Monday, 22 June 2015

"The quiet realization of Ivan Illich's ideas in the contemporary commons movement "

The interest in the idea of 'the commons' is gathering pace and growing in scope:
Futures Forum: Transition to the knowledge commons
Futures Forum: Towards a commons-based society
Futures Forum: The triumph of the commons
Futures Forum: Transitioning from a Consumer Culture >>> to Sustainable Consumption
Futures Forum: Decentralized Manufacturing
Futures Forum: The sharing economy >>> “A lot of people want to do the right thing but they are struggling because the systems and culture aren’t right. Companies and governments have got a big role to play in doing that.”
Futures Forum: Local currencies: getting radical: a P2P perspective

One of the pioneers of the commons was Ivan Illich:
Obituary: Ivan Illich | Education | The Guardian
Ivan Illich - The Lancet

Tools for Conviviality (1973) was published only two years after Deschooling Society. In this new work Illich generalized the themes that he had previously applied to the field of education: the institutionalization of specialized knowledge, the dominant role of technocratic elites in industrial society, and the need to develop new instruments for the reconquest of practical knowledge by the average citizen. 

He wrote that "[e]lite professional groups . . . have come to exert a 'radical monopoly' on such basic human activities as health, agriculture, home-building, and learning, leading to a 'war on subsistence' that robs peasant societies of their vital skills and know-how. The result of much economic development is very often not human flourishing but 'modernized poverty,' dependency, and an out-of-control system in which the humans become worn-down mechanical parts."[2] Illich proposed that we should "invert the present deep structure of tools" in order to "give people tools that guarantee their right to work with independent efficiency."[14]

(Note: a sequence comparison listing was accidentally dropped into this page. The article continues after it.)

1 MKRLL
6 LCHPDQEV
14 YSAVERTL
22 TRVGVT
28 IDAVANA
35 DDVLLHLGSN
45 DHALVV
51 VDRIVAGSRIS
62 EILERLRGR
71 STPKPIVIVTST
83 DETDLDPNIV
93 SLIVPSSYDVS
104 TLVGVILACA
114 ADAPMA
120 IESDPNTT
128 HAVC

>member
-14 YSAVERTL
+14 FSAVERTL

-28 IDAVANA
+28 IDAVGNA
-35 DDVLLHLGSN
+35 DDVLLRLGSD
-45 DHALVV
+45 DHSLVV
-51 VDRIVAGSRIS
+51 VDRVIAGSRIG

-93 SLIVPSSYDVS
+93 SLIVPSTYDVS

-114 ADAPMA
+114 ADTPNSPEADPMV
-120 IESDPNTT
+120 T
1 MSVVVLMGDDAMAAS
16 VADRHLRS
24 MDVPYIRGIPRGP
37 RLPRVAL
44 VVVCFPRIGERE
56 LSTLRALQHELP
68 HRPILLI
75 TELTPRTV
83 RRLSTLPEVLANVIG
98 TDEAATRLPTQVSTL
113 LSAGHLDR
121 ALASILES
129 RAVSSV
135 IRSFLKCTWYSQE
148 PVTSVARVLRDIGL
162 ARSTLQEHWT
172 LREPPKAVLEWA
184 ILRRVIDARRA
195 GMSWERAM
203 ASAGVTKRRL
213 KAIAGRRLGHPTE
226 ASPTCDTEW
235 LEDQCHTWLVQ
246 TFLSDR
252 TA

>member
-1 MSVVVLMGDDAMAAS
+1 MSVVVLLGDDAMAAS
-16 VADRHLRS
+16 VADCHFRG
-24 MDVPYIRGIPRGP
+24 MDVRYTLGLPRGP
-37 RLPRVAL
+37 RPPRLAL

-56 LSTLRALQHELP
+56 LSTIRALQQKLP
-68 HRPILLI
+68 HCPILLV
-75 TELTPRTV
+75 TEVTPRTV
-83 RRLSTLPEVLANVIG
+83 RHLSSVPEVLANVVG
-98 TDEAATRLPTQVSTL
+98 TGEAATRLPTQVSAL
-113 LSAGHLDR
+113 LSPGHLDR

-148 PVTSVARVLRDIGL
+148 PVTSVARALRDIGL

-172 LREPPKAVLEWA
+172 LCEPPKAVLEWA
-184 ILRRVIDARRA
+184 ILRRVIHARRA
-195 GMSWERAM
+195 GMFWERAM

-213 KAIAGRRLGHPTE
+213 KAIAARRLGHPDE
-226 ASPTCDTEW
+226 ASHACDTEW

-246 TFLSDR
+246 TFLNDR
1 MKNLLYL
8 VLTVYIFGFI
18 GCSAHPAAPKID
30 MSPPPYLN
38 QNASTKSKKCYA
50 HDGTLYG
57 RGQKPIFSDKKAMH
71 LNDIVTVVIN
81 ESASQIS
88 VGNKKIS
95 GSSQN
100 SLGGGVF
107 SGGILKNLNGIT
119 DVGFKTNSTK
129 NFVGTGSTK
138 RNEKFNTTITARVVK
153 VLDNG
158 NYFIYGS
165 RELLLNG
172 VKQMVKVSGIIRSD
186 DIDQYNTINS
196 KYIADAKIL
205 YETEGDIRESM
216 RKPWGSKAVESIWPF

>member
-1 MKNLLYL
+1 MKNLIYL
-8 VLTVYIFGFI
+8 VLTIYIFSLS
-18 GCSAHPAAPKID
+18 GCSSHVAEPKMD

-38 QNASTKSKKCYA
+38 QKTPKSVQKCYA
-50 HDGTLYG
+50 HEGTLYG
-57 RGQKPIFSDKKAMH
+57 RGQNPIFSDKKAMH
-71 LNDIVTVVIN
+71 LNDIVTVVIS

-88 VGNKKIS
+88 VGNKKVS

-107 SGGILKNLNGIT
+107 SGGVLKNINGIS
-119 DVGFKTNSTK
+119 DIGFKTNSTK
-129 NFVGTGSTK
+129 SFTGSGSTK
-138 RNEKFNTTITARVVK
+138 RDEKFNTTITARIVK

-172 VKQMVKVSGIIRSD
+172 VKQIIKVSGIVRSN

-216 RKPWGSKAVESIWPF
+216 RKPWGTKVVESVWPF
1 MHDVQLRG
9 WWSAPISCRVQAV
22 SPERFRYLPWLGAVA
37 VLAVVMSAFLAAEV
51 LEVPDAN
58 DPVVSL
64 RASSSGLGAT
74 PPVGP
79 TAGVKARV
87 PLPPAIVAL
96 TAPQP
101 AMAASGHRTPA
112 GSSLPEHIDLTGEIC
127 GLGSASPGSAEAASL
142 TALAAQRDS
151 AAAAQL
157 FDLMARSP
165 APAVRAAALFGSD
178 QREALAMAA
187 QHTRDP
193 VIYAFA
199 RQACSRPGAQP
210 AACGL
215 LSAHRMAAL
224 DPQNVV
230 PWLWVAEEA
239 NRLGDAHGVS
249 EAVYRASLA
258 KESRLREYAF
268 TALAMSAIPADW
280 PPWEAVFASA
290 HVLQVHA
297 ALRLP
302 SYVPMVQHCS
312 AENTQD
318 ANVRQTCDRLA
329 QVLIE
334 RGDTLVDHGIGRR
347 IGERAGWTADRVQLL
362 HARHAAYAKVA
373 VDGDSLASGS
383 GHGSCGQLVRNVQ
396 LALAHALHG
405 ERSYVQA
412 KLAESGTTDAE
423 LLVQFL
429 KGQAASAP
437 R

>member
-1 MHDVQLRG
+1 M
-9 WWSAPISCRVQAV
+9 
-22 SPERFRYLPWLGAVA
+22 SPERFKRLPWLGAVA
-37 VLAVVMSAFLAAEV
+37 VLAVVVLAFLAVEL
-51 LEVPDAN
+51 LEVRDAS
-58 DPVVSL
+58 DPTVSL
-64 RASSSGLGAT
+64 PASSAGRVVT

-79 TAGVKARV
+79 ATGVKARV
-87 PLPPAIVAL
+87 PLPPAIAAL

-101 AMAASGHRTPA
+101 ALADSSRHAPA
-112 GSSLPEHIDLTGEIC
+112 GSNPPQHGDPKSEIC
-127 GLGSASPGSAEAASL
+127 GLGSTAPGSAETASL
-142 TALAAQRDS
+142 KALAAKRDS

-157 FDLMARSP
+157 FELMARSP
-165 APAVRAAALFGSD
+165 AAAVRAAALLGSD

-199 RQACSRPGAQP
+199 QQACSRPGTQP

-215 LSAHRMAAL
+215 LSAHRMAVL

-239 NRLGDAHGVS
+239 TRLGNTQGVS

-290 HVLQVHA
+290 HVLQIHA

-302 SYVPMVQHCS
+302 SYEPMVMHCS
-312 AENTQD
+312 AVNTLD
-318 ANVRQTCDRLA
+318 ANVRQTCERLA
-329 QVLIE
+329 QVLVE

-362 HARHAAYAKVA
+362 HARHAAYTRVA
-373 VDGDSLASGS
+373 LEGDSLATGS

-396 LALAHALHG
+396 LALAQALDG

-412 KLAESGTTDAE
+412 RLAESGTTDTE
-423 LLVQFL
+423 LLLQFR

Tools for Conviviality attracted worldwide attention. A resume of it was published by French social philosopher André Gorz in Les Temps Modernes, under the title "Freeing the Future."[15] The book's vision of tools that would be developed and maintained by a community of users had a significant influence on the first developers of the personal computer, notably Lee Felsenstein.[16]

Ivan Illich - Wikipedia, the free encyclopedia
Ivan Illich: a brief introduction - YouTube
Tools for Conviviality

Illich’s essay, “ Silence is a Commons,” appeared in CoEvolution Quarterly in winter 1983, and I still marvel at how much wisdom he packed into that short piece. It was still the early days of the personal computer revolution, and Illich feared that “computers are doing to communication what fences did to pastures and cars did to streets.”

It’s too bad that he didn’t live to see the rise of the Internet, which in some ways has mitigated some of his fears (and in other ways, fulfilled his fears). In any case, his take on the commons and the threats to it are still worth considering. He starts with a nicely nuanced description of the commons:

"People called commons those parts of the environment for which customary law exacted specific forms of community respect. People called commons that part of the environment which lay beyond their own thresholds and outside of their own possessions, to which, however, they had recognized claims of usage, not to produce commodities but to provide for the subsistence of their households. The customary law which humanized the environment by establishing the commons was usually unwritten. It was unwritten law not only because people did not care to write it down, but because what it protected was a reality much too complex to fit into paragraphs."

Ivan Illich and Silence as a Commons | On the Commons
Ivan Illich: Silence is a Commons | Just Think of It
Silence is a Commons - P2P Foundation

Recently, his ideas were explored at a series of lectures in the States on the Commons, and the thinking of Ivan Illich in today's context:
After the Crisis: the thought of Ivan Illich Today - Oakland - LocalWiki
After the Crisis:The thought ofIvan Illich today - flyer

The Quiet Realization of Ivan Illich's Ideas in the Contemporary Commons Movement